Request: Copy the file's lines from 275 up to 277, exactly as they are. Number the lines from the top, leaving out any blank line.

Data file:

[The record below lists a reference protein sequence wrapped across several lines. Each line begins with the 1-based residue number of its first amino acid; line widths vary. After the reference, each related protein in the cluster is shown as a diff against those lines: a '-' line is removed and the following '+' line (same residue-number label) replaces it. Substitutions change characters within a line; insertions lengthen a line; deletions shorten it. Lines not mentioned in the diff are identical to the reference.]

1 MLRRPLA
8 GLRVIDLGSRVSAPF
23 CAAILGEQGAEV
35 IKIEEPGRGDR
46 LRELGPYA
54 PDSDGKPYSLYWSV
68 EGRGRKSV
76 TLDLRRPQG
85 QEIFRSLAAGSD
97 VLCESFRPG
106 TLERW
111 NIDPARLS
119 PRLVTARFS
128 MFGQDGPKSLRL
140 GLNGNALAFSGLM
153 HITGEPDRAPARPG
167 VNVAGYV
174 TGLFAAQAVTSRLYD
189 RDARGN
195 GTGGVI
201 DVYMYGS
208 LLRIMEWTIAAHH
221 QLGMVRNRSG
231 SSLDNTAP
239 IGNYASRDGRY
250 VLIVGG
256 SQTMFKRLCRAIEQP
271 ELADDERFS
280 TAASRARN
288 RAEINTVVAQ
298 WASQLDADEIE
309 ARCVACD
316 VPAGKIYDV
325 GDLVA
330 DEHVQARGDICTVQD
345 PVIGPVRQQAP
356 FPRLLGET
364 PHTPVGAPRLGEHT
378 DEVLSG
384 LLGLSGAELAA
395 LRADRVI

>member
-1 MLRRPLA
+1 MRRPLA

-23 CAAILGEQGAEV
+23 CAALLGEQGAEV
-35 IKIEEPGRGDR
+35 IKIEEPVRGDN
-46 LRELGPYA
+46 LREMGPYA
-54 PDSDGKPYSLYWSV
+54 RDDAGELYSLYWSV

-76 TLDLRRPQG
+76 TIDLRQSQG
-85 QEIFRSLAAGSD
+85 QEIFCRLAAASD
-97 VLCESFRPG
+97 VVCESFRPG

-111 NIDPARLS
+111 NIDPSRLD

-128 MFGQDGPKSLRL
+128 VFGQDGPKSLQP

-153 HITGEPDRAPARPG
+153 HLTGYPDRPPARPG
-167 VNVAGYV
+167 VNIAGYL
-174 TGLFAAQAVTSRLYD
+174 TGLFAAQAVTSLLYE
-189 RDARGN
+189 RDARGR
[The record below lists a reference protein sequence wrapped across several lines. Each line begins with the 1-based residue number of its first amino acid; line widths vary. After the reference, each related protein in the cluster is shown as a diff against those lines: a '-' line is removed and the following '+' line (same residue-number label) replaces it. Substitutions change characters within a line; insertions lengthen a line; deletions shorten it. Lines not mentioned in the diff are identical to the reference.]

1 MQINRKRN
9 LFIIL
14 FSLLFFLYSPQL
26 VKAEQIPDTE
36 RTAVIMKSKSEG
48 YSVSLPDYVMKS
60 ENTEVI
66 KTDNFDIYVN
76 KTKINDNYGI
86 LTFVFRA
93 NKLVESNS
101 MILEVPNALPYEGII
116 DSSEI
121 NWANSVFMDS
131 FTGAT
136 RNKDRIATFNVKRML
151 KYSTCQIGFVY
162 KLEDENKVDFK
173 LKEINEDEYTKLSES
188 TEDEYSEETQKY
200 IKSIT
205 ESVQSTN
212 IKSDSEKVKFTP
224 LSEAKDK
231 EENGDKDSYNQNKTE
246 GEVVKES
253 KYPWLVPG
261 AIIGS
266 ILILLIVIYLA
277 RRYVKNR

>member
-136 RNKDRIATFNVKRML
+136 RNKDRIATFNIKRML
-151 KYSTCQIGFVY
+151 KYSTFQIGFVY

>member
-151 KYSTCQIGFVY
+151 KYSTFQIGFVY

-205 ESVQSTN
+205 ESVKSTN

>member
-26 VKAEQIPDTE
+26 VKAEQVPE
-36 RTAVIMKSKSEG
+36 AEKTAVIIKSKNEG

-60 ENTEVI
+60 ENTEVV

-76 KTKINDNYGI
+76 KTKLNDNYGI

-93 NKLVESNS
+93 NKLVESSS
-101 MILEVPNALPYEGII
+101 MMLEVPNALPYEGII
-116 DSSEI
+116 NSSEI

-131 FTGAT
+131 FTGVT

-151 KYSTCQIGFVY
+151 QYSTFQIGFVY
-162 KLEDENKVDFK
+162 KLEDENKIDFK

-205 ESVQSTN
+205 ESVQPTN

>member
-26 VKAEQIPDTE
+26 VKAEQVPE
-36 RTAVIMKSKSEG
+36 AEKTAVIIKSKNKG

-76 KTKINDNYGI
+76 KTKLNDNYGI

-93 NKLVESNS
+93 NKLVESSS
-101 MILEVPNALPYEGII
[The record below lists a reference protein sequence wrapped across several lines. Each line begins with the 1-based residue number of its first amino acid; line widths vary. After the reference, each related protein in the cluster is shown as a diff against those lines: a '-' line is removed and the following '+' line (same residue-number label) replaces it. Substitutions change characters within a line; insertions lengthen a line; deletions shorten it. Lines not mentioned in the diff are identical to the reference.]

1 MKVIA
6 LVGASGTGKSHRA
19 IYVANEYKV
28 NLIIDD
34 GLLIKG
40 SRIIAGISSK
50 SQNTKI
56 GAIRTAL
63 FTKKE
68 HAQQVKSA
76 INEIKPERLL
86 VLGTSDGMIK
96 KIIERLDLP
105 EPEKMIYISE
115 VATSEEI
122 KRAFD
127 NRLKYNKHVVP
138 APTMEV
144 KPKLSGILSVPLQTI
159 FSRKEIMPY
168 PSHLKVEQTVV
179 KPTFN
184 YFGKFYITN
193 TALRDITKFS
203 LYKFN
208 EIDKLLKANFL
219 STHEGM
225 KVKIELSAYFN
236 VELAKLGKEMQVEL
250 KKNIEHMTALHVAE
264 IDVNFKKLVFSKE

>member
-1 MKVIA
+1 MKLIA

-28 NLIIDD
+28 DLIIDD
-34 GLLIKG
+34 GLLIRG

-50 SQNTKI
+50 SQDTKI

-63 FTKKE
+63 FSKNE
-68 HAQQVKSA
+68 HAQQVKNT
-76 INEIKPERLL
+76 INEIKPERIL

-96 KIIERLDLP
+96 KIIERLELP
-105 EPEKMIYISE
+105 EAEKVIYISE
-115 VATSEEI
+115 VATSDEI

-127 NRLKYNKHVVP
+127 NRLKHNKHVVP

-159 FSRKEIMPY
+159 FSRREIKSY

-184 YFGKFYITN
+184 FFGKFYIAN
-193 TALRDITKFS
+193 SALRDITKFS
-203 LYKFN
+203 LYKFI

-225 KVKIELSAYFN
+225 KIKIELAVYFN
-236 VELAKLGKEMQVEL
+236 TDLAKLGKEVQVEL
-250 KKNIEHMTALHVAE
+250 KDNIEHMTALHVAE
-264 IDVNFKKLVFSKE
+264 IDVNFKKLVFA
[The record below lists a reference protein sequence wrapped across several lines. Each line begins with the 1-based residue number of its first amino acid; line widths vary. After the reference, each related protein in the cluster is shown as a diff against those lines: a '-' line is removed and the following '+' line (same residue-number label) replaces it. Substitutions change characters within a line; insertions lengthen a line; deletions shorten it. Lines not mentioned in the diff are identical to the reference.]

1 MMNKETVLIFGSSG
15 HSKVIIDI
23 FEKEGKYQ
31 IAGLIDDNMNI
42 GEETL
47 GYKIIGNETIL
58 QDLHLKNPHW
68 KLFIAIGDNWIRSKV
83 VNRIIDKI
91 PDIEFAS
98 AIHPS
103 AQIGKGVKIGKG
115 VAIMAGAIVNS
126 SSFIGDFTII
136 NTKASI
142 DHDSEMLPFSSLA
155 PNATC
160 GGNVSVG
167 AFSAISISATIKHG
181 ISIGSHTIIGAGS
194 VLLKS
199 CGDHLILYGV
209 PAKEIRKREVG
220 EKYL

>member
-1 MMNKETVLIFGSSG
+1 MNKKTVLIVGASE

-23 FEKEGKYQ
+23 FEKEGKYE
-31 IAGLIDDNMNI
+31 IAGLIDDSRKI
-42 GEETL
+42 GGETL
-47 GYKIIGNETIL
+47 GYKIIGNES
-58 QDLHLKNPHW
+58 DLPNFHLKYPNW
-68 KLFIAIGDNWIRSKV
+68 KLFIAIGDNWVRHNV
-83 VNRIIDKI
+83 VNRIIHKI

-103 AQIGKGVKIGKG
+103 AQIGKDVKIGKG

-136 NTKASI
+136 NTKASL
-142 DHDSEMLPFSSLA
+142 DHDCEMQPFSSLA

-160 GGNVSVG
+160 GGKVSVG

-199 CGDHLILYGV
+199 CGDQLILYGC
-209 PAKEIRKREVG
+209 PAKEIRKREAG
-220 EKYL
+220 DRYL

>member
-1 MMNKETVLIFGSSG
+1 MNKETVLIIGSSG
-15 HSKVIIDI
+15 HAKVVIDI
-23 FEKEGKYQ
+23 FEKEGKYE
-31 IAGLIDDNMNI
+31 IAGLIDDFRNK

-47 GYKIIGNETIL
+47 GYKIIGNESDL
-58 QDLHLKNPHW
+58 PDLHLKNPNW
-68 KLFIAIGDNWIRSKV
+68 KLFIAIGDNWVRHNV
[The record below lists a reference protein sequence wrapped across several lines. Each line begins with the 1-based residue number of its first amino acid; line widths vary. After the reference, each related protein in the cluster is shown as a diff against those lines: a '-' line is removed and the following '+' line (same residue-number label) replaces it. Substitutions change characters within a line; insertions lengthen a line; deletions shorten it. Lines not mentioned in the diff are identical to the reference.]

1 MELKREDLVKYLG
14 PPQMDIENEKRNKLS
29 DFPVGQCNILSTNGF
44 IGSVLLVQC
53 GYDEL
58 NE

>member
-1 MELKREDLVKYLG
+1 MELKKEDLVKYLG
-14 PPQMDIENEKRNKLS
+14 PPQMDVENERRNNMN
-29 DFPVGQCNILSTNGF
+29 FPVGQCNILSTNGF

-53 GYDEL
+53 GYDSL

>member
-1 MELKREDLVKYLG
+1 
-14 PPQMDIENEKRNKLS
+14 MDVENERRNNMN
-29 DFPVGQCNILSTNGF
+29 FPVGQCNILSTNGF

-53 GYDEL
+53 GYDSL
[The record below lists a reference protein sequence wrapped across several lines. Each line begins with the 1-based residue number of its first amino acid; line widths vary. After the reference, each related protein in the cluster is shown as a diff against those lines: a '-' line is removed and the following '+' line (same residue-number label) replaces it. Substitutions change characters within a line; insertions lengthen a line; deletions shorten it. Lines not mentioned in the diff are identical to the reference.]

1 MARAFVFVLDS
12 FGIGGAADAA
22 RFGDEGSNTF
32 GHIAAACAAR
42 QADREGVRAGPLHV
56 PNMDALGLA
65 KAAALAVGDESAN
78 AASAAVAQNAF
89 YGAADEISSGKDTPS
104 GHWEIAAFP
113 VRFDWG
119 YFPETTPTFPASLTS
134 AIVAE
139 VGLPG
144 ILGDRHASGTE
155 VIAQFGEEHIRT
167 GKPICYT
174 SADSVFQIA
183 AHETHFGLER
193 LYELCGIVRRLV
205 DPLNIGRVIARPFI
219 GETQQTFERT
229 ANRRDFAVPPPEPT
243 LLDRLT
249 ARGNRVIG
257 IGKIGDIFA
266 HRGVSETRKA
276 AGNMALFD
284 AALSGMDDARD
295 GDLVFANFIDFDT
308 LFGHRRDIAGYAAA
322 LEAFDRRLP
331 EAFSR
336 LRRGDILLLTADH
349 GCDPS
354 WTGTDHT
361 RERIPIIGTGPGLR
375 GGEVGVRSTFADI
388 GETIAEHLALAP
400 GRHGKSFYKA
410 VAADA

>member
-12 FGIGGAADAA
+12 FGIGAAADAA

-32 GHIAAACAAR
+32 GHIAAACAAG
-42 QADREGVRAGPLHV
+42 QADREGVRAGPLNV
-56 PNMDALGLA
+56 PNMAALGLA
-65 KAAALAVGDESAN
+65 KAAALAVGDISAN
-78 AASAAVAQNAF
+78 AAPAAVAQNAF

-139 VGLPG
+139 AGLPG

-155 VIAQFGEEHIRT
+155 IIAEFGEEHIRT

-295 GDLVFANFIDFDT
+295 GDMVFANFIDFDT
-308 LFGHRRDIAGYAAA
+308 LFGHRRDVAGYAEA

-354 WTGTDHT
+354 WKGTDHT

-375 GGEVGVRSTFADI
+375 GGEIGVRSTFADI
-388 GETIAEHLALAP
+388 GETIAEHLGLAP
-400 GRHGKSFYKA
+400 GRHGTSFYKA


+1 MNKETVLIIGSSG
-15 HSKVIIDI
+15 HAKVVIDI